Additional XRD was performed on samples prepared with a duplex nickel seal (nickel acetate + nickel fluoride) = NFA and samples prepared with an enhanced special post treatment = SBH. The NFA sample exhibited no clear crystalline phase. The SBH sample was determined to contain Gibbsite, a crystalline mineral form of aluminum hydroxide (monoclinic hydrated alumina). In addition, evidence of another crystalline phase was detected, but the pattern detected was too weak for identification. Samples of metal salt used to process the SBH sample were separately prepared following the same process, but not within the AAO finish. XRD of the salt sample determined it had converted to a crystalline compound, specifically Ni(OH)2 – Nickel Hydroxide/ Theophrastite through treatment. These results suggested the other crystalline phase within the SBH finish was most likely related to the presence of the crystallized metal salt. See Figure Nos. 2 and 3.
Figure 1: Comparative XRD patterns for the three samples that were compared. Red curve = NF, Black curve = NA and the blue curve = SB. Although the pattern is weak, only the SB sample exhibited evidence of crystallinity.
Figure 2: XRD pattern for sample SBH determined a pattern characteristic for Gibbsite, the monoclinic crystalline form of aluminum hydroxide.
Figure 3: XRD pattern of metal salt used in post treatment determined it was distinctly crystalline Ni(OH)2 – Nickel Hydroxide/ Theophrastite.
Transmission Electron Microscopy
A coupon anodized and sealed following the SBH post treatment process was prepared for Transmission Electron Microscopy (TEM). The finish was prepared for imaging by way of Focused Ion Beam Milling (FIB). High resolution TEM and Selected Area Diffraction (SAD) were performed to determine the presence of crystallinity within the specially prepared AAO finish. Calibrated images were provided such that measurements of the various features on the photomicrographs could be taken.
The TEM images of the SBH finish revealed it exhibited four clear layers: 1) The bottom layer exhibited a fine microstructure typical for an anodic oxide processed at or near room temperature; 2) the middle layer exhibited a microstructure with retained columnar features that were diffuse, typical for the structural dissolution that occurs during sealing; 3) the top retained none of the columnar character of the AAO finish and was terminated by 4) a layer of dark-appearing flecks. See photograph no. 6.
Energy Dispersive X-ray analysis of the various features in the finish determined that the dark-appearing flecks were comprised of nickel, the metal component of the salt that was used during sealing. The regions directly above the flecks and below the flecks were similar in composition, comprised of aluminum, sulfur and oxygen. Some nickel was detected in the lower section, but it decreased into the finish bulk, which was the bottom layer of the SBH finish.
Photograph no. 6: TEM image of the SBH anodic oxide finish. Note how the finish exhibits four distinct layers.
Imaging at higher magnification in high resolution mode revealed clear interference fringes within the structure of the SBH finish, specifically in the layer of black flecks. Interference fringes are clear microstructural evidence for crystallinity. Their presence confirms that the post treatment process utilized to treat the AAO on the SBH sample produced partial crystallinity within the seal layer of the finish. See photograph no. 7.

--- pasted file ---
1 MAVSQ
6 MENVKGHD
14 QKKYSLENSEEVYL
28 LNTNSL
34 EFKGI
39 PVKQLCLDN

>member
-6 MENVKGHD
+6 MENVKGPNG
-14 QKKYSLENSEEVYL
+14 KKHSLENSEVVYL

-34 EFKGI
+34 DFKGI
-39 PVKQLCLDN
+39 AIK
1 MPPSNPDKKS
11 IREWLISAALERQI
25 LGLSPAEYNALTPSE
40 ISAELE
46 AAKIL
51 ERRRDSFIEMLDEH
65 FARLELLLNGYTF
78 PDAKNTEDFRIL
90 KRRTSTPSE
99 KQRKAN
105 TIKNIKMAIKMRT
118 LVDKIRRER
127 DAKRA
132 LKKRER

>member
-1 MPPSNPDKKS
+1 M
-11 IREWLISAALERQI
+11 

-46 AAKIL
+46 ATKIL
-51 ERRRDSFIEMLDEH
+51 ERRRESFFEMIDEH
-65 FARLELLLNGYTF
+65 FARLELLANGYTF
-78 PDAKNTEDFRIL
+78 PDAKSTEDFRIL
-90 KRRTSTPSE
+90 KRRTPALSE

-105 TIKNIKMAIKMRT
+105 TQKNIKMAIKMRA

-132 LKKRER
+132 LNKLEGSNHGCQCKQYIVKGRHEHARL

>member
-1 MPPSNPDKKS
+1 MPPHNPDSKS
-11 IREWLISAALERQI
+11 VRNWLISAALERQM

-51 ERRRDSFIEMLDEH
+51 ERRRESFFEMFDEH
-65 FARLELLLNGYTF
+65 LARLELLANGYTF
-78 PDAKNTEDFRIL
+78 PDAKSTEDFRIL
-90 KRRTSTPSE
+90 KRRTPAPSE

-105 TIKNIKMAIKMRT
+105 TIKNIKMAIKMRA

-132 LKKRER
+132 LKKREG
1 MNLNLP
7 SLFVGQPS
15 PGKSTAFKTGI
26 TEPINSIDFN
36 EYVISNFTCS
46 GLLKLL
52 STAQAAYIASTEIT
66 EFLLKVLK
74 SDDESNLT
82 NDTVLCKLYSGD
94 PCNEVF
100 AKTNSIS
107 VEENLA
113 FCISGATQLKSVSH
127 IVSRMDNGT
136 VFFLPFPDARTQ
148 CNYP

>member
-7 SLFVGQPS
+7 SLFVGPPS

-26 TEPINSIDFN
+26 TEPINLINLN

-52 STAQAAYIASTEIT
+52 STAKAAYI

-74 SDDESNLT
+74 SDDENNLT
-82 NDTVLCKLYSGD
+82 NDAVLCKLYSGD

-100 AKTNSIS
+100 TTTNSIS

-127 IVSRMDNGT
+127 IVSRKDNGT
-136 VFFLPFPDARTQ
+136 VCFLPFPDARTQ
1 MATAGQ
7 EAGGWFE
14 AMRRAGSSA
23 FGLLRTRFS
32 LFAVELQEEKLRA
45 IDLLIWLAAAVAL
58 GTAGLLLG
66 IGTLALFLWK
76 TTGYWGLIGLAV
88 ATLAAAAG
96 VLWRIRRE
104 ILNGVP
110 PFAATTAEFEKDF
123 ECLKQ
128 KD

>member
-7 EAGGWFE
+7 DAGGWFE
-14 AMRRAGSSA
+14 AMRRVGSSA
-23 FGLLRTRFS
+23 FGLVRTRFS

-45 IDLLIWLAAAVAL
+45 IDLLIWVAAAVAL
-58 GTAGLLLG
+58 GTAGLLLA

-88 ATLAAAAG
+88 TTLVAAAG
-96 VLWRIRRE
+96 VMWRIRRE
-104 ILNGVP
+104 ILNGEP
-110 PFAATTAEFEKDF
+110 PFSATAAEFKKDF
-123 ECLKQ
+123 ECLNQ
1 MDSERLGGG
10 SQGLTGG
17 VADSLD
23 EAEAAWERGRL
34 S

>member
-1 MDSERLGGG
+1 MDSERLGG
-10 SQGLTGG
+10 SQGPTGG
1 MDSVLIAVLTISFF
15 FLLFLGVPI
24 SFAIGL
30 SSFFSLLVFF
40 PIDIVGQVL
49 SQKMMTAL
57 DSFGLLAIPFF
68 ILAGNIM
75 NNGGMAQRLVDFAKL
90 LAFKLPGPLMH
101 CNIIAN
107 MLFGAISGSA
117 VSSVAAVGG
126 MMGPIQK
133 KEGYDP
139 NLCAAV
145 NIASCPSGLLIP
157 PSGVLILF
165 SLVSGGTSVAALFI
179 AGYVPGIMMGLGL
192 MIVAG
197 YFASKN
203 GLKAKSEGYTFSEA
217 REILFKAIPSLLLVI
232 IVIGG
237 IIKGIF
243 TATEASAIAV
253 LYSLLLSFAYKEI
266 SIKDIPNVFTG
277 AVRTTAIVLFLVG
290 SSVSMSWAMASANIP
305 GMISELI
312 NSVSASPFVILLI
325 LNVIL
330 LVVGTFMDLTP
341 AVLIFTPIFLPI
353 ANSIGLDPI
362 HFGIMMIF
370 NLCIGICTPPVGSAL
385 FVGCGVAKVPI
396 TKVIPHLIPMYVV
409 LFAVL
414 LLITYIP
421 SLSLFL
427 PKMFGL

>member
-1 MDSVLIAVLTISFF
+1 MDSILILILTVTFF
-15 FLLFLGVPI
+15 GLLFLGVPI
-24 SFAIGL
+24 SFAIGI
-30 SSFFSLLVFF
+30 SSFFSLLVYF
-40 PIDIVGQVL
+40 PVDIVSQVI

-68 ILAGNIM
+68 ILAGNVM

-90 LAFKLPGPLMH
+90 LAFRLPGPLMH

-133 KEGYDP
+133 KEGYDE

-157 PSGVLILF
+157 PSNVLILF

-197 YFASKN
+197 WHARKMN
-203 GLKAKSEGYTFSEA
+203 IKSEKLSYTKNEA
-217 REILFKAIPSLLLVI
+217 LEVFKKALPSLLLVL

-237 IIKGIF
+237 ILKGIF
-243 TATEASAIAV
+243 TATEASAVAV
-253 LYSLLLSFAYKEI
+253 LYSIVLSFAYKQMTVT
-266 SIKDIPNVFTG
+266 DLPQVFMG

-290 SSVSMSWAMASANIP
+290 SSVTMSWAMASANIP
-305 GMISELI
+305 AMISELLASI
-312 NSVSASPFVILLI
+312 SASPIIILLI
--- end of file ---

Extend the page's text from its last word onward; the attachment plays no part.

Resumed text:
Photograph No. 7: Crystallographic fringes within the layer with the black flecks in the SBH finish.
Engineering Testing 
Dishwasher Safe Test
Aluminum panels processed with the SBH treatment after anodizing were subjected to comparative alkaline resistance testing by way of a dishwasher test. Panels anodized by way of the same process as the SBH panels, but sealed with conventional nickel acetate and panels conventionally anodized and sealed with nickel acetate were subjected to the same test washing cycles, with the same detergent for comparison. The panels were placed in residential dishwashers during normal dishwashing cycles which lasted about 60 to 90 minutes using commercially available dry detergents.
After each wash cycle, the panels were removed from the dishwasher and wiped with a soft cloth. Failure was defined as showing of any evidence of finish removal by way of smudging, or color bleed-out onto the cloth surface. Comparative testing of 6 sample groups for ten (10) wash cycles determined only the samples processed with the SBH post treatment after anodizing exhibited no signs of functional or aesthetic property loss.
Chemical Resistance Performance/Low pH
Aluminum panels processed with the SBH treatment after anodizing were subjected to comparative acid resistance testing by way of exposure to a sulfuric acid immersion test. The samples were soaked in 0.71% by volume aqueous sulfuric acid solution, having a pH of 0.8, for 24 hours. The coating thickness and weight were measured after immersion in the sulfuric acid solution and compared with the initial values. Two groups of panels anodized by way of the same process as the SBH panels, one sealed with conventional nickel acetate and the other, sealed with conventional nickel fluoride were prepared for comparison. One additional group of conventionally hard anodized panels, sealed with nickel acetate was also prepared for comparison.
The panels subjected to the test that had not been processed with the SBH treatment were completely dissolved in the aqueous sulfuric acid solution, i.e., the mass of the anodic oxide was completely removed from the aluminum surface, and the basis aluminum was attacked, as shown by the negative weight loss. These results are important because they show that even anodic oxides processed by methods that are known to yield a more robust finish cannot withstand such exposure. The panels processed by way of the SBH treatment exhibit a coating thickness loss of 20% and a weight loss of 31%. Only samples processed with the SBH post treatment process could withstand a profoundly acidic environment.